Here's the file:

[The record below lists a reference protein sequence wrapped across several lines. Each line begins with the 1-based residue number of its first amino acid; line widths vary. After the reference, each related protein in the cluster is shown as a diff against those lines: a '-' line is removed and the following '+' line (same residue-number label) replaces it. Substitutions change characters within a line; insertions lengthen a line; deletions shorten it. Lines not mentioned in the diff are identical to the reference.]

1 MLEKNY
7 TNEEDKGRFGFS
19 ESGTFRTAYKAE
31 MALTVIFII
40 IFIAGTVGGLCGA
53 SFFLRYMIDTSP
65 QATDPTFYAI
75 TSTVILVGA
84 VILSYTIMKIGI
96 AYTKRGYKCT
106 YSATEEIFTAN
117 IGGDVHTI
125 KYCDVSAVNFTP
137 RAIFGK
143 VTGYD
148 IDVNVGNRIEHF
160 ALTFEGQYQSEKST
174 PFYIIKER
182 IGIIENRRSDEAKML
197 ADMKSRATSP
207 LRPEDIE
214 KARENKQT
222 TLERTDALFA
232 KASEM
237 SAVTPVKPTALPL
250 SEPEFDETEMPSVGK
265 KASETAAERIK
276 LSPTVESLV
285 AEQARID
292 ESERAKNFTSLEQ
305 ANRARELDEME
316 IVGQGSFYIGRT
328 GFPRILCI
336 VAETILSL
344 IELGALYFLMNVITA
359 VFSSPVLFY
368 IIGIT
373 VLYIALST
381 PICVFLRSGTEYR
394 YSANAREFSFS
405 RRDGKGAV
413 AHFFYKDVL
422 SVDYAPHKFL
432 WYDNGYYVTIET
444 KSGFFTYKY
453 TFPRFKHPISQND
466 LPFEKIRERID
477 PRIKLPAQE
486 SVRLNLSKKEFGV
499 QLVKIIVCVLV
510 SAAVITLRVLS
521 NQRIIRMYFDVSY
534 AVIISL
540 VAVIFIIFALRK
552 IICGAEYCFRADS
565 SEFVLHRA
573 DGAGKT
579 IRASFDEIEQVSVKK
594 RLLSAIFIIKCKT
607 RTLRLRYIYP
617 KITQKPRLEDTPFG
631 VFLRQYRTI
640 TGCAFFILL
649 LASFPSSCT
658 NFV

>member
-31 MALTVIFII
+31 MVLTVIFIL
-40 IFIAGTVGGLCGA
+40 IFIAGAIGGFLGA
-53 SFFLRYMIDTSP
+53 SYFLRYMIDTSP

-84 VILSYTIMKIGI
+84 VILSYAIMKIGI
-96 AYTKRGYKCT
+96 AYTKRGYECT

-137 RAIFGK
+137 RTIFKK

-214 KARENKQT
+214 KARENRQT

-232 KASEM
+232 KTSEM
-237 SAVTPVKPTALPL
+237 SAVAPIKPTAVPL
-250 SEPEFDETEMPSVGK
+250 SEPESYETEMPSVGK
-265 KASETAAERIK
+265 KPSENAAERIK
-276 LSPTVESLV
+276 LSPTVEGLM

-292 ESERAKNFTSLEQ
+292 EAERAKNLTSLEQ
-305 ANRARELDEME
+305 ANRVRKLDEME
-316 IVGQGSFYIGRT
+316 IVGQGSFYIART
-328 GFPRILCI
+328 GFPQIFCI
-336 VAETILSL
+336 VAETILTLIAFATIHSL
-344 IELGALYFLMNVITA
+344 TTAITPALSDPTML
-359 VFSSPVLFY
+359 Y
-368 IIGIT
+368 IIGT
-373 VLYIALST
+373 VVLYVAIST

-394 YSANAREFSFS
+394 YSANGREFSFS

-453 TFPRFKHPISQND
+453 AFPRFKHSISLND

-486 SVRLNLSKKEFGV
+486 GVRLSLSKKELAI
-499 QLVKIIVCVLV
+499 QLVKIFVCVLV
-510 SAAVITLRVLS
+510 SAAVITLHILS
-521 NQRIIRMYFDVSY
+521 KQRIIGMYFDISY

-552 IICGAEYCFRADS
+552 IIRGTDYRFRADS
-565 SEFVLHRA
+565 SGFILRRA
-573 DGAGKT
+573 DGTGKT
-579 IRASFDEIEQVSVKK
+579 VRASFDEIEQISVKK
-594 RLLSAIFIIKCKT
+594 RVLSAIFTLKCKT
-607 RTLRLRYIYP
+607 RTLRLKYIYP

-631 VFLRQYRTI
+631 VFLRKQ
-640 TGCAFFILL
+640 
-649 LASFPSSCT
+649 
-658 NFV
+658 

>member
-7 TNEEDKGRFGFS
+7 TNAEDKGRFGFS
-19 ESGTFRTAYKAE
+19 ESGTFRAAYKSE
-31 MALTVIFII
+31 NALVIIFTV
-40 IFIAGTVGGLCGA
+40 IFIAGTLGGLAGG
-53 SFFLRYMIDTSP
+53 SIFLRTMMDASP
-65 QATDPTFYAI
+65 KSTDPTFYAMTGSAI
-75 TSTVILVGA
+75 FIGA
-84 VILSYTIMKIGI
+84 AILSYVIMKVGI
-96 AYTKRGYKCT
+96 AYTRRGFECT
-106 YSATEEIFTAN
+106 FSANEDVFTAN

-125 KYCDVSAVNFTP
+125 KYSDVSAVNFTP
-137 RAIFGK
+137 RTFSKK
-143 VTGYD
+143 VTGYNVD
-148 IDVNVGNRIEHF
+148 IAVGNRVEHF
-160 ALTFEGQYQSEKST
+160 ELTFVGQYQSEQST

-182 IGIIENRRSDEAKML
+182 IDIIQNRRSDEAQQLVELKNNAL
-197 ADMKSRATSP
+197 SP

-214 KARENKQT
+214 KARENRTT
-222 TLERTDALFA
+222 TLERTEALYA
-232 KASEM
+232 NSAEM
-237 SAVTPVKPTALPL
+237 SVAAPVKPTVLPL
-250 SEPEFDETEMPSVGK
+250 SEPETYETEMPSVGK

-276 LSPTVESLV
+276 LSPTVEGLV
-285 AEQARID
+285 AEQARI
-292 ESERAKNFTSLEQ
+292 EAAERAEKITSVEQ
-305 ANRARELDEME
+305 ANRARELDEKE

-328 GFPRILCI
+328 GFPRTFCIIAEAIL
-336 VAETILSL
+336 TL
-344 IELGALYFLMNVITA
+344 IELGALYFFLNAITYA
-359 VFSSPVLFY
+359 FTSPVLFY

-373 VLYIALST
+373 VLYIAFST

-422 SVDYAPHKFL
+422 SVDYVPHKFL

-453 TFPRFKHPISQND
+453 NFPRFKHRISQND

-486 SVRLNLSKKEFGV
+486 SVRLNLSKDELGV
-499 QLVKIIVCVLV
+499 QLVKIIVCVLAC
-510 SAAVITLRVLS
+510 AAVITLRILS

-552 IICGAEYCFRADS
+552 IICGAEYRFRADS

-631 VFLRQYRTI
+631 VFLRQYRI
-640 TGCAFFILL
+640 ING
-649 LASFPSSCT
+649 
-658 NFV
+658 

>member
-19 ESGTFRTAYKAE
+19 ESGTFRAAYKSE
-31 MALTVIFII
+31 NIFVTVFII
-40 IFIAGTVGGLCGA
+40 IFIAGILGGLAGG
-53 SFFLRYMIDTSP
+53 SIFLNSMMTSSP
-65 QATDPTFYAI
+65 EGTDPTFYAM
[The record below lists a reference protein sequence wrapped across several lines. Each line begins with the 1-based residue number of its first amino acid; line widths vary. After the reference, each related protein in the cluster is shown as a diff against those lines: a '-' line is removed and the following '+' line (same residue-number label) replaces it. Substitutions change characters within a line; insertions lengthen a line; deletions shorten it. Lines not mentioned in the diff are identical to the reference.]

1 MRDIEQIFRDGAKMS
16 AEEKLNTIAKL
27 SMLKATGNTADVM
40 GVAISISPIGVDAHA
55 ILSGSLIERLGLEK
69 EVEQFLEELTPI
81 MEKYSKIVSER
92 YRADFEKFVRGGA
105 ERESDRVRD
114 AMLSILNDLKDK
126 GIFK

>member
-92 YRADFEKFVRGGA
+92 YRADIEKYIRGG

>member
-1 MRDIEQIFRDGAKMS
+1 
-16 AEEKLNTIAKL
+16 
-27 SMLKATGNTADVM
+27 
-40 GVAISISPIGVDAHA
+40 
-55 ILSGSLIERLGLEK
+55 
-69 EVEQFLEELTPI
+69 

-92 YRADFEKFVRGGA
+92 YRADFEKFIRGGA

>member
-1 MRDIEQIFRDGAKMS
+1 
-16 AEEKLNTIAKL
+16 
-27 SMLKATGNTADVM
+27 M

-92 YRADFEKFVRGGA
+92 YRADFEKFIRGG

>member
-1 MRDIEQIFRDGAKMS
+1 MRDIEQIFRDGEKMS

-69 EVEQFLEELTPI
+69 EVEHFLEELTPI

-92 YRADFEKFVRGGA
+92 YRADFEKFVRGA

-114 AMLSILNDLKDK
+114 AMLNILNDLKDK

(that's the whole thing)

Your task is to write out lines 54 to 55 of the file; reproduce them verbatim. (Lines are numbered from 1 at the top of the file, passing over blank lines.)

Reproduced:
534 AVIISL
540 VAVIFIIFALRK